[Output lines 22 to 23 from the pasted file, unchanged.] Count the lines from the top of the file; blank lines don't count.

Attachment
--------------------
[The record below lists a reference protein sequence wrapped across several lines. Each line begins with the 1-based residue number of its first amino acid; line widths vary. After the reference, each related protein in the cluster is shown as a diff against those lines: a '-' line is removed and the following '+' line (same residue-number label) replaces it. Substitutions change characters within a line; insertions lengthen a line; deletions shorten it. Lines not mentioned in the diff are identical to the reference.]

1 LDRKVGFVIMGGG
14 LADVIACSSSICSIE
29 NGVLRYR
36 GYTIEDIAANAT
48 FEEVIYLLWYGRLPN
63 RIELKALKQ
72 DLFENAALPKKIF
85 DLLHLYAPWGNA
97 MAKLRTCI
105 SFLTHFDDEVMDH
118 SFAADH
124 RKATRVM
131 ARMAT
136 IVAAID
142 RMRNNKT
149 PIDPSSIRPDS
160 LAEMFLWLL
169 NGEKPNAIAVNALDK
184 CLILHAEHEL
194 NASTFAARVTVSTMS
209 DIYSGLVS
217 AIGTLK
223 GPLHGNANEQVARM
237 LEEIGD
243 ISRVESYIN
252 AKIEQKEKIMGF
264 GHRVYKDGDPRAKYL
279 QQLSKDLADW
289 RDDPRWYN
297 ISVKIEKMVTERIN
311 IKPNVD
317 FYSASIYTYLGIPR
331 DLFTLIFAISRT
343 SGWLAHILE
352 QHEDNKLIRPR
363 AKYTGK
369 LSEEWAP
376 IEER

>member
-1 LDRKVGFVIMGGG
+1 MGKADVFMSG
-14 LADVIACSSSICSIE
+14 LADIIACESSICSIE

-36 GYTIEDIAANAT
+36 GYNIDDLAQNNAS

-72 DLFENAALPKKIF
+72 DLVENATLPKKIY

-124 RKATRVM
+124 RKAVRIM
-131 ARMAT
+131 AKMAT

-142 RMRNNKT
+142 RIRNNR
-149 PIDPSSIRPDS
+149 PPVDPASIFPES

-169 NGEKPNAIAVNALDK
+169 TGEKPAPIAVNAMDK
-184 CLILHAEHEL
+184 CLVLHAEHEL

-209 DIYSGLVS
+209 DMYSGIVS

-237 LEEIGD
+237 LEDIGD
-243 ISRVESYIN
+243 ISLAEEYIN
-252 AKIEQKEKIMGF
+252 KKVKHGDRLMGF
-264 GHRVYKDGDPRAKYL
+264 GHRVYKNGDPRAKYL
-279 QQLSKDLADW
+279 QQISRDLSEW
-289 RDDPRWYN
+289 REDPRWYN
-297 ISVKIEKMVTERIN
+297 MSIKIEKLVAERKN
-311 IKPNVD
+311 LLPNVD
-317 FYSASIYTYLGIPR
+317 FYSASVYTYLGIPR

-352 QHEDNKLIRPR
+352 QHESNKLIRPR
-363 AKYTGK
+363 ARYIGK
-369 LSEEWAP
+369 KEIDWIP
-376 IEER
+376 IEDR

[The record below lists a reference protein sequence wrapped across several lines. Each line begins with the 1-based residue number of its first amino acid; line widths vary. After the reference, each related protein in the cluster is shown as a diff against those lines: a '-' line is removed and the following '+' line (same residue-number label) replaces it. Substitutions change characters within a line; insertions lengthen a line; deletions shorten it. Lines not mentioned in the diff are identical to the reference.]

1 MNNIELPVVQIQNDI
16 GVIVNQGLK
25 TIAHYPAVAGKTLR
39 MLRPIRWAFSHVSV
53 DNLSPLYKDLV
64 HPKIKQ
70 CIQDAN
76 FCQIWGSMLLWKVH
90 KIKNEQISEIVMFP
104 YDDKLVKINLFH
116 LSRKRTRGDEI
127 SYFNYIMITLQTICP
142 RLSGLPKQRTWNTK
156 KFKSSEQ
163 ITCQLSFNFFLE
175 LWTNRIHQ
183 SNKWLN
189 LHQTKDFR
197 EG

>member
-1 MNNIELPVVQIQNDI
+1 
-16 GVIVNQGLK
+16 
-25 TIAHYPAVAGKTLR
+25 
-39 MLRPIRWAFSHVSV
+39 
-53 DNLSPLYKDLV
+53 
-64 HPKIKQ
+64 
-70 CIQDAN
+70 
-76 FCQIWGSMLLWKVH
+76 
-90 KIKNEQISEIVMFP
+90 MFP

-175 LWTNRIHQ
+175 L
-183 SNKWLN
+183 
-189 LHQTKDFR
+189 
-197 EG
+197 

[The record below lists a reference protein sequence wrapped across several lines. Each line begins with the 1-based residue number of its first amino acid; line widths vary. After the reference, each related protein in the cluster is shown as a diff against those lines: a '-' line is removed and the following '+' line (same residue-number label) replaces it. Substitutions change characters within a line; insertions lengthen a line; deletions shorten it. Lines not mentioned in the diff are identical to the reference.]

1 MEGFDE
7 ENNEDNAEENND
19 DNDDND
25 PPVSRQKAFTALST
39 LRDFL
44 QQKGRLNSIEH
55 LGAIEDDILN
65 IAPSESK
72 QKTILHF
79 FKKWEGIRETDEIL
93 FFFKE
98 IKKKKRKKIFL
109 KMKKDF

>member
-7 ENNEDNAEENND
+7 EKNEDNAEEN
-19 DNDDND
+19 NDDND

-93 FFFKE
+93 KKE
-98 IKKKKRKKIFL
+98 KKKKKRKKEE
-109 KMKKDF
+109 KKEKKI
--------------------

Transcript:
209 DIYSGLVS
217 AIGTLK